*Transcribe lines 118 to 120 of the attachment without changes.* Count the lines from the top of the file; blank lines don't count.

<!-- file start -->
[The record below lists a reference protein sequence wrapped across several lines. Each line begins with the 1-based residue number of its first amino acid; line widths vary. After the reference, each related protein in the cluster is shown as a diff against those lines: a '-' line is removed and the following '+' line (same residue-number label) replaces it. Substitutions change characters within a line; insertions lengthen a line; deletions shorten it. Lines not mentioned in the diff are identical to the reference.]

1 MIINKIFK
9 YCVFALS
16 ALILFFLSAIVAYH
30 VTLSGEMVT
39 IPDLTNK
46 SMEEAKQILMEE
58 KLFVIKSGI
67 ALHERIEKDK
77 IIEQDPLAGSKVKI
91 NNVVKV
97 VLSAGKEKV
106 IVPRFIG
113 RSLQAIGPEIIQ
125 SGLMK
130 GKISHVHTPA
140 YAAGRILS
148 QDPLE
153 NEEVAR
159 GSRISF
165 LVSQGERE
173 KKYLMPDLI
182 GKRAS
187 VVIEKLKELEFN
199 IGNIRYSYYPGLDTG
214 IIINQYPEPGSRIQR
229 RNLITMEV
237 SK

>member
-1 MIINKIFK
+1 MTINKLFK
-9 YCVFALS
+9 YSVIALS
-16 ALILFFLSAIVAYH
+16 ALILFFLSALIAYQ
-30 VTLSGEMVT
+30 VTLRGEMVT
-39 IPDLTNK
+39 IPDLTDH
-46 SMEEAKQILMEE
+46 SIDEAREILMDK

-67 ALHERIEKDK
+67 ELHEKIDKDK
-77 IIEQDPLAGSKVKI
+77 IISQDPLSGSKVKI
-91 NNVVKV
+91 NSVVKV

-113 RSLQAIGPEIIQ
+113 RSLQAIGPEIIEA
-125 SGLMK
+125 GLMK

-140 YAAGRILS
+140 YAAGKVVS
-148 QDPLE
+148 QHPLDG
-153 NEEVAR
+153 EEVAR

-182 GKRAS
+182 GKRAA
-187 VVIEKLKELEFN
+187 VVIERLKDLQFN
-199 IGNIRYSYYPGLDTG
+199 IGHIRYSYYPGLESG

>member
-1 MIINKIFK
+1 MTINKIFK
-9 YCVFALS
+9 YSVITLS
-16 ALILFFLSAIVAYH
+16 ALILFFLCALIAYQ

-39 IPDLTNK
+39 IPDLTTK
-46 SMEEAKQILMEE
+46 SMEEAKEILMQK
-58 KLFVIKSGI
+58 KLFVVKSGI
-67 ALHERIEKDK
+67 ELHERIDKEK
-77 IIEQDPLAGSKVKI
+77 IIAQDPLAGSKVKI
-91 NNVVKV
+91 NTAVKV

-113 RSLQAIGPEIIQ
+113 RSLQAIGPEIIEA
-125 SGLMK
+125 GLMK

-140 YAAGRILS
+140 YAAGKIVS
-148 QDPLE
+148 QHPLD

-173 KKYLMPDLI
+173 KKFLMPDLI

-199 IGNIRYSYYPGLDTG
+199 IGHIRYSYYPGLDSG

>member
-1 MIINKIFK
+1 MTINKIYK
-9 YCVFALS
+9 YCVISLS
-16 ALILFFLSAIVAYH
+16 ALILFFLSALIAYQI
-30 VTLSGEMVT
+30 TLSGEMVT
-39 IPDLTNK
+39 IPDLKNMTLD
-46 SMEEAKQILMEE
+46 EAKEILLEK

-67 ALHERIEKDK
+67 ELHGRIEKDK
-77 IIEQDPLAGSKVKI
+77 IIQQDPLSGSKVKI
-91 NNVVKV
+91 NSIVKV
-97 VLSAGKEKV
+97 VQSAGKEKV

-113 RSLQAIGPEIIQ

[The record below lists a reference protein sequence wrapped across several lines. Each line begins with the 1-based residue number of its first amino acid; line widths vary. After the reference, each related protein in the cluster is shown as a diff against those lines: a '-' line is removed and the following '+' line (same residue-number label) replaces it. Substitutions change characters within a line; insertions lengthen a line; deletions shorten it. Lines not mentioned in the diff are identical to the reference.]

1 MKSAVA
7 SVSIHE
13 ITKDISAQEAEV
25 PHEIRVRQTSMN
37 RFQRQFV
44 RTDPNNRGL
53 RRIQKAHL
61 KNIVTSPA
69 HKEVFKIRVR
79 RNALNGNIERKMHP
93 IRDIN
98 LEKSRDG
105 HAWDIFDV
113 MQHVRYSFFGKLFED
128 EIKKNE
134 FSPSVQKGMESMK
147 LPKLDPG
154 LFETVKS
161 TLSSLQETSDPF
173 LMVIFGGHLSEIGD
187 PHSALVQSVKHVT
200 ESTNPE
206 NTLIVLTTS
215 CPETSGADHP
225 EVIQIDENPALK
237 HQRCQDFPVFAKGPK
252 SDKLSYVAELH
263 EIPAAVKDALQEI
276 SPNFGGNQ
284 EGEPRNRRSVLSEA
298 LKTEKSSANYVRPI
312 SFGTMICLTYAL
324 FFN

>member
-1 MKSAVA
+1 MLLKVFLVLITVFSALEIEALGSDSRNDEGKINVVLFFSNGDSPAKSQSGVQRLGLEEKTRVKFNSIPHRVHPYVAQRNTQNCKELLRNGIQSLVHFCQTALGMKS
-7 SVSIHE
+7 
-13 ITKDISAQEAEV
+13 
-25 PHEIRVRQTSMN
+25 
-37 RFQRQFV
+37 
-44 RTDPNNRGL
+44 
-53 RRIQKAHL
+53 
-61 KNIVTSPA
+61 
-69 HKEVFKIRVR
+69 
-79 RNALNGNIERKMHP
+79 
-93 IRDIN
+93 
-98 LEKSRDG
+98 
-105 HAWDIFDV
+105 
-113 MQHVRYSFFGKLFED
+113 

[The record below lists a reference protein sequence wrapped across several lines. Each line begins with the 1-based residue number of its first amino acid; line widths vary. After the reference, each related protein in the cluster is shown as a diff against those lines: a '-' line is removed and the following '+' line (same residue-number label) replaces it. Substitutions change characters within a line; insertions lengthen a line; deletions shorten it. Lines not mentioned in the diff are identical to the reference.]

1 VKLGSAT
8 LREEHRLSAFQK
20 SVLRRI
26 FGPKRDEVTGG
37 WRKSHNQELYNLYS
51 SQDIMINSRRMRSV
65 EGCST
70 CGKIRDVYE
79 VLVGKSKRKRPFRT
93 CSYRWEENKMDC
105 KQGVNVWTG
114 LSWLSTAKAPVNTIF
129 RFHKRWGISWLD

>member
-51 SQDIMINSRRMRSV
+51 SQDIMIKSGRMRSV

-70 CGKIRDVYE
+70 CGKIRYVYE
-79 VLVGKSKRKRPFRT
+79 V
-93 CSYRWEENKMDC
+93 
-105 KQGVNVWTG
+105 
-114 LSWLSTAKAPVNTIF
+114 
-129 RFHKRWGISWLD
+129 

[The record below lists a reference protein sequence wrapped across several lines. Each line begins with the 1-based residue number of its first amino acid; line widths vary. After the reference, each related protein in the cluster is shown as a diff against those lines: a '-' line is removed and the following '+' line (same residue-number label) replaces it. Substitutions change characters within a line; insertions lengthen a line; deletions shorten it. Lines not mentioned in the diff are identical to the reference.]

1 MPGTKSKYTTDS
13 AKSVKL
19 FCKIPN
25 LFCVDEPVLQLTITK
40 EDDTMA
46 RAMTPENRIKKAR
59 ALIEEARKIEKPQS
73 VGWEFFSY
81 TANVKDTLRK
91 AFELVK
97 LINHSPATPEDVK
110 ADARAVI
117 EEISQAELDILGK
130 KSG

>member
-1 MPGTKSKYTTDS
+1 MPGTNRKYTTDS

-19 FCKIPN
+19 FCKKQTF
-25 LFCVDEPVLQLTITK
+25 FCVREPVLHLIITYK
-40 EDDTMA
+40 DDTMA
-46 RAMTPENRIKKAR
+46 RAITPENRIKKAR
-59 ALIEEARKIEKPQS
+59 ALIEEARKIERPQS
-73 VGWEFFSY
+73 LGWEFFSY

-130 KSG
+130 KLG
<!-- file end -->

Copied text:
1 MKSAVA
7 SVSIHE
13 ITKDISAQEAEV